Cyanoacrylate or Superglue fuming is a common practice in crime labs and crime scenes.
Cyanoacrylate adhesive, better known as superglue, was first discovered by Harry Wesley Coover Jr., who was experimenting with acrylates for use in clear plastic gun-sights during World War II. He gave up because they stuck to everything they touched.
In 1951, Eastman Kodak researcher, Fred Joyner, who was working with Dr. Coover at Eastman Kodak’s laboratory in Tennessee, was testing hundreds of compounds looking for a temperature-resistant coating for jet cockpits. When Mr. Joyner spread the 910th compound on the list between two lenses on a refractometer to take a reading on the velocity of light through it, he discovered he could not separate the lenses. His initial reaction was panic at the loss of the expensive lab equipment. He ruined the machine.
In 1958, Dr. Coover saw an enormous opportunity, which led to the first incarnation of Super Glue, called Eastman 910, hit the market.
Super Glue gained fame for its incredible tenacity, but nearly 20 years passed before this product found its way into the field of forensic science. Scientists in Tokyo’s National Crime Laboratory discovered that white fingerprints kept appearing on bottles of Cyanoacrylate they kept in their lab. They subsequently discovered that white fingerprints could be developed on most non-porous surfaces, simply by exposing the invisible undeveloped latent prints to superglue fumes.
Today, cyanoacrylate fuming enjoys widespread use in the crime lab and crime scenes all over the world.
So what is going on here? Simply this: when CA fumes come into contact with moisture (about 90% of what a latent print is composed of) it polymerizes. Polymerization is a process during which relatively small molecules (monomers) combine chemically to produce a very large, chain-like molecule—known as a polymer. Many thousands of monomer units are incorporated in a single molecule of a polymer.
In the case of latent print development, the CA fumes polymerize with the moisture of the latent print residue to form a rock-hard polymer that defies removal.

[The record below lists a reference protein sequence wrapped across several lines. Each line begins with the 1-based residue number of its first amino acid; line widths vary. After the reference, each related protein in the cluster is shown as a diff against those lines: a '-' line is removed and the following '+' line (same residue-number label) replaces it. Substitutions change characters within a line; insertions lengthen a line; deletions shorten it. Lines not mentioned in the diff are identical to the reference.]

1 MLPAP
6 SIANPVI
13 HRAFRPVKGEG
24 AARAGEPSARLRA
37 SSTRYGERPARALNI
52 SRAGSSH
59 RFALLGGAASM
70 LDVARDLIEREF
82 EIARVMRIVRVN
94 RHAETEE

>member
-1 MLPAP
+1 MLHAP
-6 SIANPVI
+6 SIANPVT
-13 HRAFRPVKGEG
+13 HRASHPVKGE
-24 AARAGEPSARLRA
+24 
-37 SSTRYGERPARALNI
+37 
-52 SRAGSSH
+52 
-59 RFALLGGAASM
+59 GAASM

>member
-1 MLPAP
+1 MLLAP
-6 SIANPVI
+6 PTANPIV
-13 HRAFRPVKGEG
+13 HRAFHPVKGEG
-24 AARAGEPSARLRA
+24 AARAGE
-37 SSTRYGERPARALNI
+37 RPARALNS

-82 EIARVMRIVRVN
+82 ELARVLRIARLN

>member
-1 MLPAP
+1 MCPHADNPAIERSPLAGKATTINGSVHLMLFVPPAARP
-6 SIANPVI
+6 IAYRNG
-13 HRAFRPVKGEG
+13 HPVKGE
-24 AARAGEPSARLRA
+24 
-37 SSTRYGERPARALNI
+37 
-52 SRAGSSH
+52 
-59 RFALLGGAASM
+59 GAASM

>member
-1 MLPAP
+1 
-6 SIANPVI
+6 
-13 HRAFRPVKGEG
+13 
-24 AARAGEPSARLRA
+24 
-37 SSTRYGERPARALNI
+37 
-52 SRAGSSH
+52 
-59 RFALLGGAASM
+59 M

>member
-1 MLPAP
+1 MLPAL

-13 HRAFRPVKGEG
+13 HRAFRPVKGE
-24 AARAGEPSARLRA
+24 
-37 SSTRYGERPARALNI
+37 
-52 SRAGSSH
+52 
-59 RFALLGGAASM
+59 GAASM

In today’s world of criminalistics, the advantages of using CA fuming are obvious: Fragile latent print ridges become virtually impervious to physical damage or destruction. Of course, the resulting prints are white but this isn’t a problem. They can be colored using regular latent print powders without fear of brushing them print away. Certain liquid dyes may be applied too, allowing for excellent photographic contrast.
Over the years, and in a sense of urgency, various methods have been employed to accelerate CA development. Merely exposing a surface to the fumes may take 8 hours or more for the results to be seen. A variety of concoctions were tried as accelerators. Treating cotton pads with sodium hydroxide was popular until the safety issues compelled many users to find other means of speeding up development.
Today, the most popular, and the safest methods used include applying heat to the CA liquid or simply squirt some CA onto a 100% untreated cotton pad. Heat is a little bit faster than the pad concept.
While CA fumes are non-toxic, they are noxious, so latent development is best performed inside an enclosure. This approach also contains the fumes in an area where they will do the most good. Pictured below are two such developing chambers: one is portable for crime scene use, and it uses disposable plastic bags for the chamber. Heat may be applied to the glue using a small coffee warmer. The other apparatus is a glass enclosure with built in heaters.
Virtually any latent print powder can be used to apply a contrasting color to developed latent prints. Liquid dyes such as Ardrox, Basic Yellow or Rhodamine 6G are popular and each of these provide visible latents as well as fluorescent prints.
The advantage of using latent powders is that once the latents are photographed, they may be lifted using tapes or other special lifting devices.
Learn more about different latent processing methods by downloading the booklet: Overview of Latent Print Development Techniques.
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